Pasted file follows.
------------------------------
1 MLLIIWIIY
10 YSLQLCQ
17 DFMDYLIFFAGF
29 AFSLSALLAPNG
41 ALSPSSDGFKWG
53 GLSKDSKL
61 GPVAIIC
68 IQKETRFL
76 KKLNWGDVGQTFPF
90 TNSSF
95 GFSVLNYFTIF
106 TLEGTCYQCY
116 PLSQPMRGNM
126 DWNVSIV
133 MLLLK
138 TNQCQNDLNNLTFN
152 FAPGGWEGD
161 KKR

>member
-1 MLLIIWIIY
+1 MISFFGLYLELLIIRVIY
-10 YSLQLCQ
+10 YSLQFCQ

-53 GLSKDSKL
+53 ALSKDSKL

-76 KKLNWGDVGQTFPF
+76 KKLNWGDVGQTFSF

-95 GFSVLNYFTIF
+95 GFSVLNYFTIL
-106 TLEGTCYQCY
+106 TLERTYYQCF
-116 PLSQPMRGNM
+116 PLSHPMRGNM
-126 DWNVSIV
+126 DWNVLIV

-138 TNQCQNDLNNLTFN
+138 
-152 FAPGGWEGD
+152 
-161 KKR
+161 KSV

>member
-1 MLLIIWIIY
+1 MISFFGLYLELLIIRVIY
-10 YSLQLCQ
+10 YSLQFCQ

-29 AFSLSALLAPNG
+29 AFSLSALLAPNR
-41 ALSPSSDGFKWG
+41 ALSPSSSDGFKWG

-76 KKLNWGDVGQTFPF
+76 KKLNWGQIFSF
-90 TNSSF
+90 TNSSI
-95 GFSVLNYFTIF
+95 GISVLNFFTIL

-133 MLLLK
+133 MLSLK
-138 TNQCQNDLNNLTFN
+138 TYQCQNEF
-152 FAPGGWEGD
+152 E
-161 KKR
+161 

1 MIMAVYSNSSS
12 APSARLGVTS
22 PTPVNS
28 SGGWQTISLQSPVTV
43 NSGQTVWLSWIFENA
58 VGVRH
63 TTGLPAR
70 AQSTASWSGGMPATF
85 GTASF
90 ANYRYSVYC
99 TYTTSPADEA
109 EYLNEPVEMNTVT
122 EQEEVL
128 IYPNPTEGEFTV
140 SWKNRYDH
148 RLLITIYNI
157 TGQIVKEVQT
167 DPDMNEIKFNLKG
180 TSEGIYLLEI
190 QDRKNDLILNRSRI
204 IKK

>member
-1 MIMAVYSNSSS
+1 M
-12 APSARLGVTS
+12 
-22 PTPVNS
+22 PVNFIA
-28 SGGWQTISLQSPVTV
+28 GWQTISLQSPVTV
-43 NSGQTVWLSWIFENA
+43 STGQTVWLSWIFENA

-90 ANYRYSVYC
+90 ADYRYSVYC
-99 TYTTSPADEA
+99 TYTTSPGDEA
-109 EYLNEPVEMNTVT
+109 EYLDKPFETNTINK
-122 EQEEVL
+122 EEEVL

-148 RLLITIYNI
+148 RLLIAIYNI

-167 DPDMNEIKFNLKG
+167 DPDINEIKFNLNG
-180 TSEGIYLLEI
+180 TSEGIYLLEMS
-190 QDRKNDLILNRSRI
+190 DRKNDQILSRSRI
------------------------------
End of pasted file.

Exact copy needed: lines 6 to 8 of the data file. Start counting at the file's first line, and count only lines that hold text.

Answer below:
53 GLSKDSKL
61 GPVAIIC
68 IQKETRFL